Painful Defecation During Menstruation, Beware of Endometriosis Symptoms

Painful bowel movements during menstruation should be watched out for as a symptom of endometriosis. Endometriosis is a growth disorder of the lining of the uterus that is generally experienced by women of reproductive age, namely 15-49 years of age.

Endometriosis is a condition when the endometrium (tissue lining the uterus) grows in organs other than the uterus. However, the endometrium that is outside the uterus still has the same properties as the endometrium that is inside the uterus.

Endometriosis is usually found in areas around the pelvic cavity such as the ovaries, fallopian tubes, pelvic cavity walls, and large intestine. In some cases, endometriosis can be found in the vagina, bladder, lungs, liver, and even brain.

Endometriosis Marked Only Painful Defecation During Menstruation?

Painful bowel movements during menstruation are a typical symptom of colon endometriosis. Actually the pain does not only occur during menstruation, but will feel much worse during menstruation.

This is because the endometrium in the intestines will also thicken and shed according to the menstrual cycle. As a result, there is pain in the area during menstruation, especially when the intestines move when defecating.

Painful bowel movements during menstruation are not the only sign of intestinal endometriosis. This condition is also characterized by:

  • Bloody bowel movements, due to the shedding of endometrial tissue in the intestines
  • stomach cramps
  • bloating
  • Constipation or diarrhea
  • Constipation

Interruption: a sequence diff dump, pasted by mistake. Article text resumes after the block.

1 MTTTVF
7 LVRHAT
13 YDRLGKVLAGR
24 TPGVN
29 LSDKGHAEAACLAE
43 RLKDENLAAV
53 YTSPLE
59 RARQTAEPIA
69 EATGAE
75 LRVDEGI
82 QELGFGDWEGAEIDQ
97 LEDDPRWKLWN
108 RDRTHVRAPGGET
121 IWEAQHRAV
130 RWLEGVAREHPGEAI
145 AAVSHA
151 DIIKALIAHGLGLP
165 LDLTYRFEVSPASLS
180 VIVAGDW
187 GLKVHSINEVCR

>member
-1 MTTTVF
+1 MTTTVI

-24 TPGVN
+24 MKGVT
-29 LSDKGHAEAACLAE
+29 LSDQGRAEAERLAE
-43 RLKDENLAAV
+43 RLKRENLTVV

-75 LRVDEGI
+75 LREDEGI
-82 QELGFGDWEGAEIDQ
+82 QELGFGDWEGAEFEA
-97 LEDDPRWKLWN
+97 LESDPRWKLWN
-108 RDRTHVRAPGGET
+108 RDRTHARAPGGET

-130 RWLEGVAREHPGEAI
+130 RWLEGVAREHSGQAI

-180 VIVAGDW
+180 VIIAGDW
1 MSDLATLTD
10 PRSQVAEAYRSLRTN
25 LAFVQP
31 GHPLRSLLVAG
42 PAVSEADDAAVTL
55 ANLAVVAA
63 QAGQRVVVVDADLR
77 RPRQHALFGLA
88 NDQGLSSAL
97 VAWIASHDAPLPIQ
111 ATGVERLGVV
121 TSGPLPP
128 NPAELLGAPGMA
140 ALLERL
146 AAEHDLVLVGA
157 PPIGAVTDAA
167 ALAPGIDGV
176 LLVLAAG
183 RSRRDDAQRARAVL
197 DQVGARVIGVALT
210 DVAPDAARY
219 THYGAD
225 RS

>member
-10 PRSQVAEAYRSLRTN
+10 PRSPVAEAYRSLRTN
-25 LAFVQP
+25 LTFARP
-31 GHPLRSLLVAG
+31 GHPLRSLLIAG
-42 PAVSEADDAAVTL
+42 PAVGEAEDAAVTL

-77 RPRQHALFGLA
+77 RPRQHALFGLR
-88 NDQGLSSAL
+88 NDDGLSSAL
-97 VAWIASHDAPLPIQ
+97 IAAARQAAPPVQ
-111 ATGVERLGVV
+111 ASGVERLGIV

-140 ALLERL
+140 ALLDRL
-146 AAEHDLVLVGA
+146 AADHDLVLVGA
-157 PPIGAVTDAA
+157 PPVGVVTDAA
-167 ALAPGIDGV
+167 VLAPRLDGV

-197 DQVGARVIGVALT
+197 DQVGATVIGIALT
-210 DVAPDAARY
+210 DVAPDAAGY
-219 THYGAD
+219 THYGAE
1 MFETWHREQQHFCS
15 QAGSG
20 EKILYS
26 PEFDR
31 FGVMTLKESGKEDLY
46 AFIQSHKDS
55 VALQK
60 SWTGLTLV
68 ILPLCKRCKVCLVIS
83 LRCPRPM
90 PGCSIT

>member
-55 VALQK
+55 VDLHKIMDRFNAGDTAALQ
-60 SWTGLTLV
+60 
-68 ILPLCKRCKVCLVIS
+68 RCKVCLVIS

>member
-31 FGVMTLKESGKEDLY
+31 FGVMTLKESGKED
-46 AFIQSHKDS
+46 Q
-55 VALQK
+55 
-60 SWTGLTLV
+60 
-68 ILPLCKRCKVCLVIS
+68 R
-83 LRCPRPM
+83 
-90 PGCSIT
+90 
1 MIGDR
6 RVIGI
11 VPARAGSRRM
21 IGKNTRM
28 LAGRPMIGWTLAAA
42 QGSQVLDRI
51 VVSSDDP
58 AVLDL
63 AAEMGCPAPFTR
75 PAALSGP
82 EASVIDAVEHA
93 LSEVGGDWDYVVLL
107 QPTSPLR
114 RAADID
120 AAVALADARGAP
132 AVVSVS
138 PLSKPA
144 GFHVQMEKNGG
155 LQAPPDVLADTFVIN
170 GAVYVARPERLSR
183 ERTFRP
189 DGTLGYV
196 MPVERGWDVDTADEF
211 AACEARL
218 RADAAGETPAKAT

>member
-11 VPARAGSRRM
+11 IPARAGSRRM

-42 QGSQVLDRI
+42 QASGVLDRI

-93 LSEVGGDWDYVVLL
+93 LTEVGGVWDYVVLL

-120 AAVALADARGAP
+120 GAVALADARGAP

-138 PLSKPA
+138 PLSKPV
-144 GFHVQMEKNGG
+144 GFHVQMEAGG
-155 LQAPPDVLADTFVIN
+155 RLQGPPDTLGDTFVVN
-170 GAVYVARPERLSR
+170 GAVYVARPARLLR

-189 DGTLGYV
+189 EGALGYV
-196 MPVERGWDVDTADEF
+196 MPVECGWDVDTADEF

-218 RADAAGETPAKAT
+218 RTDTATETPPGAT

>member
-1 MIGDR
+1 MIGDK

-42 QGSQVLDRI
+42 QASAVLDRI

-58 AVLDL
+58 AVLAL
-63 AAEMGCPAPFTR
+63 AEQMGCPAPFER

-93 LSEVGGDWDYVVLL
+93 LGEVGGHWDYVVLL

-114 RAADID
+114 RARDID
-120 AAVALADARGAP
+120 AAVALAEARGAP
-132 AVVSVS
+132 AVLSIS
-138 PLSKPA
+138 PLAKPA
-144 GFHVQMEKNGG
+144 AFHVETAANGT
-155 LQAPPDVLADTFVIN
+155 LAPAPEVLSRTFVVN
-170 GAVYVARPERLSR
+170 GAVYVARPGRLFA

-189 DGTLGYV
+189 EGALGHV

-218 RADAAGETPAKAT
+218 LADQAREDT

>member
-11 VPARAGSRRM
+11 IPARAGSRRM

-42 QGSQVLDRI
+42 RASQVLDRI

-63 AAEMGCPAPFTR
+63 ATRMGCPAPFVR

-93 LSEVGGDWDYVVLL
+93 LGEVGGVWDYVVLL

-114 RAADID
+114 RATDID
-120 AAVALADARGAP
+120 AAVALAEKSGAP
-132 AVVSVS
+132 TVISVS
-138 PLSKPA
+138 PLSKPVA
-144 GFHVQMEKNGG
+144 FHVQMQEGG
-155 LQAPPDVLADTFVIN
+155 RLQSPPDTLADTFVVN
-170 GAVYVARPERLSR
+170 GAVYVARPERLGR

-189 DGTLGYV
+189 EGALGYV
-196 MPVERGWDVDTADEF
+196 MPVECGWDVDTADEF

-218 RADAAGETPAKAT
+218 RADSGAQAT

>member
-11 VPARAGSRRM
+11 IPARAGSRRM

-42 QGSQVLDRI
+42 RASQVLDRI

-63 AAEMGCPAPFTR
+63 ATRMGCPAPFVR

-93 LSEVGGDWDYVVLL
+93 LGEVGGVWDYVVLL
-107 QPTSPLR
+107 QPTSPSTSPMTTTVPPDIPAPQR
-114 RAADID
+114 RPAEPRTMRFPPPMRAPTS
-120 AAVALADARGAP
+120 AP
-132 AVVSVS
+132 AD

Intestinal endometriosis generally occurs in conjunction with endometriosis in the pelvic cavity. So, other symptoms that can also occur include:

  • Nauseous
  • Fatigue
  • Abdominal pain that is very annoying a few days before and during menstruation
  • Pain during or after sex
  • Heavy bleeding during menstruation

In addition, there are also rare symptoms of endometriosis, such as chest pain or coughing up blood if endometriosis grows in the lungs, or headaches and seizures if endometriosis grows in the brain.

If not treated immediately, the growth of endometrial cells in the intestines can affect your fertility, especially if endometrial cells are also found in the ovaries or other organs in the pelvic cavity.

To determine whether you have endometriosis or not, your doctor will usually ask you about your symptoms and whether you have a history of pelvic pain. After that, the doctor will perform an ultrasound, MRI, or laparoscopy.

The treatment that will be given by the doctor to treat endometriosis depends on the severity of the disease and the symptoms that appear, ranging from giving pain medication, hormone therapy, to surgery.

Preventing Painful Defecation During Menstruation

There is no specific way to prevent intestinal endometriosis. However, you can reduce the risk of this condition by balancing the levels of the hormone estrogen in the body. The following are some tips that you can apply so that the levels of the hormone estrogen in the body are not too high:

  • Drink at least 2 liters of water per day
  • Limiting the consumption of drinks containing caffeine and stopping the consumption of alcoholic beverages
  • Exercise regularly, at least for 30 minutes every 2 days, to help reduce body fat levels and control the production of the hormone estrogen
  • Choose a contraceptive method that does not increase estrogen levels
  • Increase consumption of vegetables and fruits to avoid painful bowel movements, regardless of menstruation or not

Not all painful bowel movements during menstruation are caused by endometriosis. However, this complaint can indeed indicate the presence of endometriosis in the intestine, especially if it is accompanied by severe abdominal pain and heavy bleeding every menstruation.

If you often experience complaints of painful bowel movements during menstruation or outside of menstruation, you should consult a doctor so that the cause can be identified and treated immediately.